Posted on: April 28, 2022 Posted by: Sarah Schudt Comments: 0

I had almost no idea what to expect when I saw “Eurydice,” in the FPAC’s John and Angeline Oremus Theater on opening night Friday. I was familiar with the original Greek myth, and I had glanced at the Wikipedia page for this play before attending, but I scarcely knew what I was getting into.

I left the show that night having teared up six times, with a lot to think about.

“Eurydice” is based on the ancient Greek myth of Orpheus and Eurydice. In it, Eurydice dies and Orpheus travels to the underworld to get her back. He plays a song so beautiful that Hades himself lets Eurydice go — on the condition that Orpheus not turn around to see if she is following on the journey back. If Orpheus turns, she will remain in the underworld. At the last moment, Orpheus, tormented by doubts, turns, and Eurydice is lost forever. 

Sarah Schudt

Graphic Designer

Rating: 5 out of 5.

“Eurydice,” written by Sarah Ruhl, takes this basic framework and embellishes it. It is now a piece about mourning, about loss, about fathers and daughters. Eurydice now dies and enters the underworld (tricked in this play by a “Nasty Interesting Man” into falling from a great height) where she meets her father, who had died before her. The bulk of the play contrasts Orpheus’s grief over Eurydice’s death with Eurydice’s new joys of being with her father again.

Unlike in the original myth, Eurydice is the primary focus of the play, with it centering around her and her feelings. Her actions drive the plot forward. The play itself is very stylized, with unnatural dialogue and lots of monologues, and the set in this production is equally as stylized. The play is designed to be a playground for the set designer to go wild, and Stefan Roseen, the scenic designer, certainly rose to the challenge.

The set makes full use of the black box space of the John and Angeline Oremus Theater, with the space transformed into what looks like a beach with black sand and indications of waves on the floor. It is also two-tiered. There are no set changes throughout the show, but at one point the clever extension of strings from the ceiling creates a “room” for a character in a way that is quite effective.  

The costume design struck me as subtly beautiful. A running theme of yellow ties together Orpheus, Eurydice and her father. For instance, Eurydice’s father’s tie and vest are yellow to match Eurydice’s wedding dress. Her wedding dress, in fact, was so beautiful I heard audience members gasp when it was revealed.

Trailer for Eurydice.

Eurydice is a show with only seven actors, so how they conduct themselves and how a director directs them is vitally important. The direction of this production was effective and touching. One moment that was particularly impactful was when Eurydice’s father “walked” her down the aisle — while he stood alone on the ground floor of the set as Eurydice stood above on the balcony. The touch of giving Orpheus a cane in a critical scene was also inspired, though I won’t spoil why.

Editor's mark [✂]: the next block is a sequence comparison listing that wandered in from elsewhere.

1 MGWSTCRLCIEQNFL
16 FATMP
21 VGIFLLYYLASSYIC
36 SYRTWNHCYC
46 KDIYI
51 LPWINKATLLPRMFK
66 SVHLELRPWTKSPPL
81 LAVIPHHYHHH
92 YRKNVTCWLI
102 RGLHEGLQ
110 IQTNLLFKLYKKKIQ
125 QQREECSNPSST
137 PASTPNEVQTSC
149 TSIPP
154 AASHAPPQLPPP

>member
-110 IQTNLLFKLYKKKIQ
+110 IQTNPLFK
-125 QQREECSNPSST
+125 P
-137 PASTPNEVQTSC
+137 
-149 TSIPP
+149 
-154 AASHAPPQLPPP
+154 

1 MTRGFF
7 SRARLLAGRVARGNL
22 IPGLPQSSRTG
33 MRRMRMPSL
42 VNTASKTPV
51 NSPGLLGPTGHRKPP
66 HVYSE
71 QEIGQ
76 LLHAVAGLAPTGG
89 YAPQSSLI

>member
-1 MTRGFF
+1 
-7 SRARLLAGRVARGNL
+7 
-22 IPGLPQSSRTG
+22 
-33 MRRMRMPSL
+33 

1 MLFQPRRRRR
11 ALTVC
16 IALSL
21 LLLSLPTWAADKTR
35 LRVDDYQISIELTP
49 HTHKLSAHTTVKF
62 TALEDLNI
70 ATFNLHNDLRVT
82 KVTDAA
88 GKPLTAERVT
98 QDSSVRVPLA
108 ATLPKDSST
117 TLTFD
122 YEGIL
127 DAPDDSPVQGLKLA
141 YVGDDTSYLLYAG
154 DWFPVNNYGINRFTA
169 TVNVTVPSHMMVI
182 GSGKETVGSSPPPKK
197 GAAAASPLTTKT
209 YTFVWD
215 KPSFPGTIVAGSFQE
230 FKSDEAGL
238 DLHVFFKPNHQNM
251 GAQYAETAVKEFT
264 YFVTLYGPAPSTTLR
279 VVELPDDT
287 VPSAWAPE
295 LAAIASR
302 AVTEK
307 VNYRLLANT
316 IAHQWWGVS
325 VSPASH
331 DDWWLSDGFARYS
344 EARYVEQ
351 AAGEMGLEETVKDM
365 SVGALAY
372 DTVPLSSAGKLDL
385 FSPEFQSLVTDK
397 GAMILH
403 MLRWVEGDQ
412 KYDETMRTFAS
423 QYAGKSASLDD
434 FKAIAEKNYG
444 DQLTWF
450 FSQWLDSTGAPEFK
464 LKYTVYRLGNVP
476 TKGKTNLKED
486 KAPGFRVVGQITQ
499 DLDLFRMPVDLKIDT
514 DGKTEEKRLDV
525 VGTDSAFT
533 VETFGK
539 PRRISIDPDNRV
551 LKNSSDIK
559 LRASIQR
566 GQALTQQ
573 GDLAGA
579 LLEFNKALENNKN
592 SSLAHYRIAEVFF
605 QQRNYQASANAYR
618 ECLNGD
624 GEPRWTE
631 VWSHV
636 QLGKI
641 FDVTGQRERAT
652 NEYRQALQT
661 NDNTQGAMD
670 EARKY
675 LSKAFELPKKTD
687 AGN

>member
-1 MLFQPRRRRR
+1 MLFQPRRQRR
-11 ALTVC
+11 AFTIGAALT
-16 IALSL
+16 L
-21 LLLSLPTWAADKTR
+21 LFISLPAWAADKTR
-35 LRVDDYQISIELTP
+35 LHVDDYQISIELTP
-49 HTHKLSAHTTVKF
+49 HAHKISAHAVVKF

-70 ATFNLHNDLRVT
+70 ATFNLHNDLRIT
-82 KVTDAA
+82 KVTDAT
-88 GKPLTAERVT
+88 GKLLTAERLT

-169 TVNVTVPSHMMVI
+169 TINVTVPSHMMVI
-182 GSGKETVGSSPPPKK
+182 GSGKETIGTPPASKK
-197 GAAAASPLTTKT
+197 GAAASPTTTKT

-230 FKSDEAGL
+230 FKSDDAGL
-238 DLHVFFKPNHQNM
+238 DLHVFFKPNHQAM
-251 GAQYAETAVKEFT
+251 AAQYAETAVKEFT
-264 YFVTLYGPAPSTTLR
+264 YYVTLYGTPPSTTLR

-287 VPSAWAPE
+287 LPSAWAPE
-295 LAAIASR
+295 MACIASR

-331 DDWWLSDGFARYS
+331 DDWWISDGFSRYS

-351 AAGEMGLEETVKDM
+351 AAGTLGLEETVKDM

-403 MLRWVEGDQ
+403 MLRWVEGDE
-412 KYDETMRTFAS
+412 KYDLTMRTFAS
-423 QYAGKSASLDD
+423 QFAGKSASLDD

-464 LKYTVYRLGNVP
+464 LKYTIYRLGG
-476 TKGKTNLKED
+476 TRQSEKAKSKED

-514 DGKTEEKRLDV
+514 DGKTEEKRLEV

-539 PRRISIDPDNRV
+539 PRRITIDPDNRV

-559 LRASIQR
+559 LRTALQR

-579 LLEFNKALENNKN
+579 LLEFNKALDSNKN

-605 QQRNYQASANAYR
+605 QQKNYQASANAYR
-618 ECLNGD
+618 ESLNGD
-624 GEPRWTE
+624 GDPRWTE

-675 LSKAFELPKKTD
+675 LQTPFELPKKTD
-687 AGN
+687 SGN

Aron Gomez, Natalie Cross, and Lucy West in “Eurydice.”

I was very impressed with the quality of the acting in this production. Lena Warner, who played Eurydice, has a very expressive face and used it to its full extent to create the whimsical and intelligently innocent nature of Eurydice. Her reaction when she recognizes her father for the first time caused me to tear up.

Jason Suwaidan, who plays Orpheus, has the unenviable task of the majority of his stage time being monologues. He is separated from Eurydice for most of the show and must carry his scenes alone, which he does well. He also, as far as I can tell, really plays the guitar, which is a lovely touch.

Joe Gomez, who plays A Nasty Interesting Man/The Lord of The Underworld, contorted both his body and his voice in ways that garnered the biggest laughs from the audience. A moment where he shoots back a glass of champagne and twists his entire body into a Z shape is especially effective. In addition to being humorous, he also is insidiously intimidating when needed and makes his scenes with Eurydice genuinely frightening.

The Stones, played by Aron Gomez, Natalie Cross and Lucy West, provide a sort of Greek Chorus, speaking in tandem for most of the show, and are both unsettling and perfectly funny in turn.  

The star actor of the night, however, was Dean Papadopoulos, who played Eurydice’s Father. Carrying himself with the stage presence of an actor twice as experienced, every moment he was on stage he was vibrant and alive, even when the focus of the scene was not on him. Although he is around the same age as the actress playing Eurydice, he interacted with her in such a touching and paternal manner that it made me tear up. There is a scene near the climax that is almost entirely his alone, and the hush and tension in the audience watching it was palpable. I firmly believe he could have a very bright professional theatrical career.

I did not know what to expect when I came to “Eurydice,” but I came away with a theatrical experience I will remember for a long time. I already have plans to see it again next week, and I would strongly recommend seeing it while you still can.

Tickets can be purchased here, and it runs through May 8.

Moraine Valley